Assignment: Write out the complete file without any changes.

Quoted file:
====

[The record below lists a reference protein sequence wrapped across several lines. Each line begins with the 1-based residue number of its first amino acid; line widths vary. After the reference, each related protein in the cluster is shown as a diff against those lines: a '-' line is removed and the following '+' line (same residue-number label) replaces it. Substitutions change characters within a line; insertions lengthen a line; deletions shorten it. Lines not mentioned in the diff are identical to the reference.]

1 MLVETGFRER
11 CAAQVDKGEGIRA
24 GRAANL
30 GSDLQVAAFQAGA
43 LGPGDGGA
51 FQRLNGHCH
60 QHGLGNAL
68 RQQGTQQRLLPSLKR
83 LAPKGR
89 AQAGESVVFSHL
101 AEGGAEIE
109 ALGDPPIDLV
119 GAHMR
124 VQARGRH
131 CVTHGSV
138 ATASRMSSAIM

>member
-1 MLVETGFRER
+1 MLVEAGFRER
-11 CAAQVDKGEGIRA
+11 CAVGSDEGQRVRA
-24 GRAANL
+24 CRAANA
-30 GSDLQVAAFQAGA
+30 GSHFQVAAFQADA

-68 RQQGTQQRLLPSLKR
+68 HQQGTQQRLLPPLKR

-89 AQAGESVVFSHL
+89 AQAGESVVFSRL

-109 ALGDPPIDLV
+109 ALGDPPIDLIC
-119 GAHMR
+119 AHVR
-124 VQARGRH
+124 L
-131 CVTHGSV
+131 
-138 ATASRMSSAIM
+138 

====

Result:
[The record below lists a reference protein sequence wrapped across several lines. Each line begins with the 1-based residue number of its first amino acid; line widths vary. After the reference, each related protein in the cluster is shown as a diff against those lines: a '-' line is removed and the following '+' line (same residue-number label) replaces it. Substitutions change characters within a line; insertions lengthen a line; deletions shorten it. Lines not mentioned in the diff are identical to the reference.]

1 MLVETGFRER
11 CAAQVDKGEGIRA
24 GRAANL
30 GSDLQVAAFQAGA
43 LGPGDGGA
51 FQRLNGHCH
60 QHGLGNAL
68 RQQGTQQRLLPSLKR
83 LAPKGR
89 AQAGESVVFSHL
101 AEGGAEIE
109 ALGDPPIDLV
119 GAHMR
124 VQARGRH
131 CVTHGSV
138 ATASRMSSAIM

>member
-1 MLVETGFRER
+1 MLVEAGFRER
-11 CAAQVDKGEGIRA
+11 CAVGSDEGQRVRA
-24 GRAANL
+24 CRAANA
-30 GSDLQVAAFQAGA
+30 GSHFQVAAFQADA

-68 RQQGTQQRLLPSLKR
+68 HQQGTQQRLLPPLKR

-89 AQAGESVVFSHL
+89 AQAGESVVFSRL

-109 ALGDPPIDLV
+109 ALGDPPIDLIC
-119 GAHMR
+119 AHVR
-124 VQARGRH
+124 L
-131 CVTHGSV
+131 
-138 ATASRMSSAIM
+138 